The pandemic has decimated entry-level jobs, but some firms are still hiring. We look at what’s out there
Young people looking for an entry-level job have been dealt a particularly bad hand by the pandemic, with many sectors that traditionally take on lots of school and university leavers – such as hospitality, leisure and retail – facing the toughest restrictions. But there are some slivers of good news.
A wide range of companies and organisations, from Greater Manchester police to the HS2 rail project, have been recruiting young people or plan to do so.
The recently launched #10000BlackInterns programme aims to transform the prospects of young black people in the UK. It will offer paid work experience across a range of sectors, from media and broadcasting to law, and the plan is that applications for the summer 2022 programme will open in July this year.
The BT Group this week announced plans to recruit 229 apprentices and 199 graduates for its September 2021 intake. It will be recruiting across areas ranging from customer service to cybersecurity. Thames Water has announced plans to recruit more than 1,000 people this year, and said it planned to triple the number of apprenticeship opportunities it offered by the end of 2025.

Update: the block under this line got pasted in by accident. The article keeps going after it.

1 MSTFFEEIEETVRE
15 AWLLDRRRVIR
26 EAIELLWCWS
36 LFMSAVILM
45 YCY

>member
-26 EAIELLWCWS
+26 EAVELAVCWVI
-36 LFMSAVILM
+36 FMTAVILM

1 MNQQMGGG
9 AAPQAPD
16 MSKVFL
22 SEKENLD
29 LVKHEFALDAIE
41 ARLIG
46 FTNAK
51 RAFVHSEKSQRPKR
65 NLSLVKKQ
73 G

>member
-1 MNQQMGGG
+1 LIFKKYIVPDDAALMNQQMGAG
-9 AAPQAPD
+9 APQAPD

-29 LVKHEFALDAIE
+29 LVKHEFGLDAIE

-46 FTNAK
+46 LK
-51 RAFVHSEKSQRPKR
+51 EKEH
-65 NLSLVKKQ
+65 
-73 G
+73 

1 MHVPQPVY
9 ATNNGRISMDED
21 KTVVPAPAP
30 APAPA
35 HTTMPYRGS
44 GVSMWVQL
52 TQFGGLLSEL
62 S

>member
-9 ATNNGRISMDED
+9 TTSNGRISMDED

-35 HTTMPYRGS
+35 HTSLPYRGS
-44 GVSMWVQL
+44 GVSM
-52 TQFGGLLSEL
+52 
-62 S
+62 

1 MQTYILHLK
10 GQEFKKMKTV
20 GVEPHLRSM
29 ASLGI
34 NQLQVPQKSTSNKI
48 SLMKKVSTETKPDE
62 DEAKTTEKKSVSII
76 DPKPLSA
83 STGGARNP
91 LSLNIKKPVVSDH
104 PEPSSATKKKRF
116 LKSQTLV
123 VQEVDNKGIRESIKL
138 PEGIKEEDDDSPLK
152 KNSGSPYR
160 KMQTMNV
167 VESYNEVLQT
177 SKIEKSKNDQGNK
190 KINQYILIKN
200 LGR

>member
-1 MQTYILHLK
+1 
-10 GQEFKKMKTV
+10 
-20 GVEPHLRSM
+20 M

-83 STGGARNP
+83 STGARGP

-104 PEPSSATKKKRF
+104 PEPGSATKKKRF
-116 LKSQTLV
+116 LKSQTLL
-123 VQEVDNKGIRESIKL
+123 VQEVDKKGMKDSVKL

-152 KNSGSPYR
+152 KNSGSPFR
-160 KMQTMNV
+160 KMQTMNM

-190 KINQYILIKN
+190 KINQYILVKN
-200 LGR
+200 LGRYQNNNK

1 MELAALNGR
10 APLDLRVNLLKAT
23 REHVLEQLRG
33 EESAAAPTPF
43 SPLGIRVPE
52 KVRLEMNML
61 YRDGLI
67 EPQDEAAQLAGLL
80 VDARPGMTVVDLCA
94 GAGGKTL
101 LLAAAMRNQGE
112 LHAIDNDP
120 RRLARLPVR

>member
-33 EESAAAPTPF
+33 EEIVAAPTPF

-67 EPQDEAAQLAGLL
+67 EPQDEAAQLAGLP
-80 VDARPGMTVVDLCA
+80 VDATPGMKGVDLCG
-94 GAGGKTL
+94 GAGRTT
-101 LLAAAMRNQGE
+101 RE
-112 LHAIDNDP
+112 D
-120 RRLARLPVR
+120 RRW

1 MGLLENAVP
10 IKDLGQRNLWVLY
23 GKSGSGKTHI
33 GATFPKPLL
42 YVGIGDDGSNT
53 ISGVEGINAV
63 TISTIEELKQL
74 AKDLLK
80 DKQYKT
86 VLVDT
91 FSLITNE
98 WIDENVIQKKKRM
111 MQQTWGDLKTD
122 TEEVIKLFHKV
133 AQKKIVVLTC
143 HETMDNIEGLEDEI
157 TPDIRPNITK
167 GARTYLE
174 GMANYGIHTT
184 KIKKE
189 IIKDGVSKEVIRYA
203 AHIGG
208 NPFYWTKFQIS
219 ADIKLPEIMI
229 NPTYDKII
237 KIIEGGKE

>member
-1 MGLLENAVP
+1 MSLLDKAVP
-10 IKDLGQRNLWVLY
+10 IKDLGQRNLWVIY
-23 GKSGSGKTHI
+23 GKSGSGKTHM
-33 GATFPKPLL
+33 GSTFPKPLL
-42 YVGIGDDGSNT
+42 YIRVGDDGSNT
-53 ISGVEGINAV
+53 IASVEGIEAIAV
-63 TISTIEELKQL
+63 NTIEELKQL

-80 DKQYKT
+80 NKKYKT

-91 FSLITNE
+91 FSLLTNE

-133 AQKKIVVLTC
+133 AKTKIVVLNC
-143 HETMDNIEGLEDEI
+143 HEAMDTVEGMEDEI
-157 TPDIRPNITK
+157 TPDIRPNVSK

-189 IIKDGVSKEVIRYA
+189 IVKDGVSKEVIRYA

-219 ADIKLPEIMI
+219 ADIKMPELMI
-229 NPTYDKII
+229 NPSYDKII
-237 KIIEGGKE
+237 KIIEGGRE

Meanwhile, BAE Systems is hiring more than 1,250 trainees this year – made up of 850-plus apprenticeships and 400 graduate roles. Opportunities are available in roles ranging from software development to joinery. And in November, Jaguar Land Rover said it was looking for up to 300 new apprentices, undergraduates and graduates to join the business in September 2021. Some apprenticeship opportunities were still available at the time of writing.
The government is offering bursaries and scholarships for teacher training in certain subjects, including chemistry and computing. For 2021-22, up to £26,000 of financial help is available to individuals.
In August, ministers announced new funding designed to enable healthcare employers in England to take on up to 2,000 nursing apprentices a year over the next four years.
The government this week claimed its £2bn “kickstart” programme, which was launched in September and aims to create thousands of new jobs for 16- to 24-year-olds, had created more than 120,000 jobs so far. Employers can offer six-month work placements, funded by the government, to young people claiming universal credit and at risk of long-term unemployment.
The government’s Find a job website lets people search and apply for full- and part-time jobs in England, Scotland and Wales. There is a separate site for Northern Ireland.
The Prince’s Trust is offering free courses for 18- to 30-year-olds looking to work in health and social care. You will find out about live vacancies in your area and be guaranteed at least one interview.
Several universities including Oxford and Edinburgh run free online courses that can help young people gain a new skill or interest.
From April the government is offering almost 400 free courses, ranging from conservation to accountancy, designed to help people of all ages gain in-demand skills.